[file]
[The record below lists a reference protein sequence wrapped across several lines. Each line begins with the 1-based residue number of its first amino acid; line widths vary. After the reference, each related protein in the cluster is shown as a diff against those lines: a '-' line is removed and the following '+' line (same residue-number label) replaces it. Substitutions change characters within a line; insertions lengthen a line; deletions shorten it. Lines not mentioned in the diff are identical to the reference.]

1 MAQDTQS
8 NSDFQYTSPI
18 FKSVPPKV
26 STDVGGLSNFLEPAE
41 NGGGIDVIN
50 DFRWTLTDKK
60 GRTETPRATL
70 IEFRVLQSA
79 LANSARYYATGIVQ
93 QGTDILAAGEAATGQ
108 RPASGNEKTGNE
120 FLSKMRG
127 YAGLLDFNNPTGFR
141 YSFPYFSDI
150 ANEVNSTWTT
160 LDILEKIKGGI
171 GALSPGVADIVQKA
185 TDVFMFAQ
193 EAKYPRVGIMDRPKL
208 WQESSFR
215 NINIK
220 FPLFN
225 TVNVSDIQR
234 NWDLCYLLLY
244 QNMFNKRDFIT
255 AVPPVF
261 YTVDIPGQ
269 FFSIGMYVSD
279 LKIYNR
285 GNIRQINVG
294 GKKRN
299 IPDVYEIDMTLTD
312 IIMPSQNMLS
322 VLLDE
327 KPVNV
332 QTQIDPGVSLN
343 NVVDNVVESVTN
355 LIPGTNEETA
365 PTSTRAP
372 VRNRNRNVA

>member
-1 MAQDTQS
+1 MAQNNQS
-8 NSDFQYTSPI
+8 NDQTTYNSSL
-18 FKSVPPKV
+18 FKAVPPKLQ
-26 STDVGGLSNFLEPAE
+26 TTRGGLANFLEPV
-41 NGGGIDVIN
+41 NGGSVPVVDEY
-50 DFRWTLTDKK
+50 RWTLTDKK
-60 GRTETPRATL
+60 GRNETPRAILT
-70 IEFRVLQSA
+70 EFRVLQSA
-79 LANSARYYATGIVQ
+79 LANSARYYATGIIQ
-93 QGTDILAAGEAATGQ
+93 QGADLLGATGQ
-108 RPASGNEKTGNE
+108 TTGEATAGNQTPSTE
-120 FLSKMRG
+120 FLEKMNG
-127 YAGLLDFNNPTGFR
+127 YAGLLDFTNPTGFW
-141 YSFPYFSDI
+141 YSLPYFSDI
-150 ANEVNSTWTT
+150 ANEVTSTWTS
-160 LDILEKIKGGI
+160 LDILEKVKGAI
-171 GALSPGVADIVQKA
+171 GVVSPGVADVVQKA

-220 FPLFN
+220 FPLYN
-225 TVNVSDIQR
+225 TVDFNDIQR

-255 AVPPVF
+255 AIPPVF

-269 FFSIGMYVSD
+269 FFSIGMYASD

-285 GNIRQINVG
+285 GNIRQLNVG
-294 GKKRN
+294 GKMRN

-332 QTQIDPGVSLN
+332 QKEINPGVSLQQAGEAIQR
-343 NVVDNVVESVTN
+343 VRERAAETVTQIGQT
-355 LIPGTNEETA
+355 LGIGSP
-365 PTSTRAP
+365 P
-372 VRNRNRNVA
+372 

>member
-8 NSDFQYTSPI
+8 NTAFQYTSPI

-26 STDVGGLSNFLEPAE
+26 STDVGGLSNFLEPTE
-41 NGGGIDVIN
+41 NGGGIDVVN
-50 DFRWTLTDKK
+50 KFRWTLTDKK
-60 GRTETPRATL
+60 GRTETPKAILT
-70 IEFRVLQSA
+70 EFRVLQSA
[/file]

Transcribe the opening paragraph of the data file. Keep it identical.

[The record below lists a reference protein sequence wrapped across several lines. Each line begins with the 1-based residue number of its first amino acid; line widths vary. After the reference, each related protein in the cluster is shown as a diff against those lines: a '-' line is removed and the following '+' line (same residue-number label) replaces it. Substitutions change characters within a line; insertions lengthen a line; deletions shorten it. Lines not mentioned in the diff are identical to the reference.]